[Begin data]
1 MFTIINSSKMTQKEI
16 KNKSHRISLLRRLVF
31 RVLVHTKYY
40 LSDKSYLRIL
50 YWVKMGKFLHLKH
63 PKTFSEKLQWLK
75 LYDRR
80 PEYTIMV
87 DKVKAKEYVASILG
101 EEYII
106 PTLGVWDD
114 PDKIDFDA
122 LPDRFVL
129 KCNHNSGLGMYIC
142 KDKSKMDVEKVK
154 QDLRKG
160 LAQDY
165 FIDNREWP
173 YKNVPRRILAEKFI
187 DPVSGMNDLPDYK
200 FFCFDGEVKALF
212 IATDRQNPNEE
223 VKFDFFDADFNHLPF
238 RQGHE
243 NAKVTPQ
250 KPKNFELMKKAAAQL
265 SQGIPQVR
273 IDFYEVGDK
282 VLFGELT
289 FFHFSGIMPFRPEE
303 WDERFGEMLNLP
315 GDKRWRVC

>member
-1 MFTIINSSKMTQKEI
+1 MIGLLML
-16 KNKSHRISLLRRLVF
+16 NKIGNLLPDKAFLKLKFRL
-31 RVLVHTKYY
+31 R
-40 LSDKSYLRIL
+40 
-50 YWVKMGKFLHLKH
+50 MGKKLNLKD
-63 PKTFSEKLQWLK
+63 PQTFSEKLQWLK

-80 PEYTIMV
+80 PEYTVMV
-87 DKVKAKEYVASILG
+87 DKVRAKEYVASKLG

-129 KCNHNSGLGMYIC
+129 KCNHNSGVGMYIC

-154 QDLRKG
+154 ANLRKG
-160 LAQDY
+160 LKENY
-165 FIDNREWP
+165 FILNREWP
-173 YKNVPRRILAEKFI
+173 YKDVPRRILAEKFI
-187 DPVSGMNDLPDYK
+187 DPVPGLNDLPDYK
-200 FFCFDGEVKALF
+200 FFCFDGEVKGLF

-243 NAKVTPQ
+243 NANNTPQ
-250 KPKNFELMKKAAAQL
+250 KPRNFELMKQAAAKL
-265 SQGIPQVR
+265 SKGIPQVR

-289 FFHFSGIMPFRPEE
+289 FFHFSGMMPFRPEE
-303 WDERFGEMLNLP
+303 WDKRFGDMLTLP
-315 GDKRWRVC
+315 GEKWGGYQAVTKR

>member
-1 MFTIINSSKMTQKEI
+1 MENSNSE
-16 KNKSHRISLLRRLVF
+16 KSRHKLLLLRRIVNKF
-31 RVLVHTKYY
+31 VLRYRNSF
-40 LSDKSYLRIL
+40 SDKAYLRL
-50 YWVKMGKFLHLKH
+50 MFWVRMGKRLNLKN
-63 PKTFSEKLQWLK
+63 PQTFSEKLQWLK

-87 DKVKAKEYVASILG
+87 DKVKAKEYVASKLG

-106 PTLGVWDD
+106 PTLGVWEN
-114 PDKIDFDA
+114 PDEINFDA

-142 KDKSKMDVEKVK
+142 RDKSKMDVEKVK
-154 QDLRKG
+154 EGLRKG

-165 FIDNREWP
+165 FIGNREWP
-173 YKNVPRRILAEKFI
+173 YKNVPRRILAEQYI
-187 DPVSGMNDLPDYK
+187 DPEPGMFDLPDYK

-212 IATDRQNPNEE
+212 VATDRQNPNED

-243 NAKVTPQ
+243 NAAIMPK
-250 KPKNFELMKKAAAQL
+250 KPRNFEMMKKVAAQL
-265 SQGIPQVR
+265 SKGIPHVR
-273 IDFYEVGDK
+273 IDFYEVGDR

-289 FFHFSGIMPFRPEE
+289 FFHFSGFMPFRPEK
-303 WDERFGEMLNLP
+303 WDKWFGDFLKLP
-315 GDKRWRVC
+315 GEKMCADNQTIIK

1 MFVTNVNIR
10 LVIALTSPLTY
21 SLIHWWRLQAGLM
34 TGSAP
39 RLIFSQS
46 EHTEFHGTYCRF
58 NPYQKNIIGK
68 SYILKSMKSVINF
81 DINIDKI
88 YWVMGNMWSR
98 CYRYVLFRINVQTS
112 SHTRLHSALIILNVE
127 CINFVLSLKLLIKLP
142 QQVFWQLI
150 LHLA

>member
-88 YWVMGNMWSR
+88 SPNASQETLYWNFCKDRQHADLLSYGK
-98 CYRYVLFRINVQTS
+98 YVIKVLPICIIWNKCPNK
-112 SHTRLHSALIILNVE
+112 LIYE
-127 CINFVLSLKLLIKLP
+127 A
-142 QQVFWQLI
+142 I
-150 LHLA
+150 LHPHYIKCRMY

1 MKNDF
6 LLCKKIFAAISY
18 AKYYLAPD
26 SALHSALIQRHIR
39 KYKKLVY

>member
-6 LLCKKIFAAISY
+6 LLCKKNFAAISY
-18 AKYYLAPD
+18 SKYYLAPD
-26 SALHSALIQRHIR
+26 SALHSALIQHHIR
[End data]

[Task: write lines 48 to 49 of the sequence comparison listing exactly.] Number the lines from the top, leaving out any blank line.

-87 DKVKAKEYVASILG
+87 DKVRAKEYVASKLG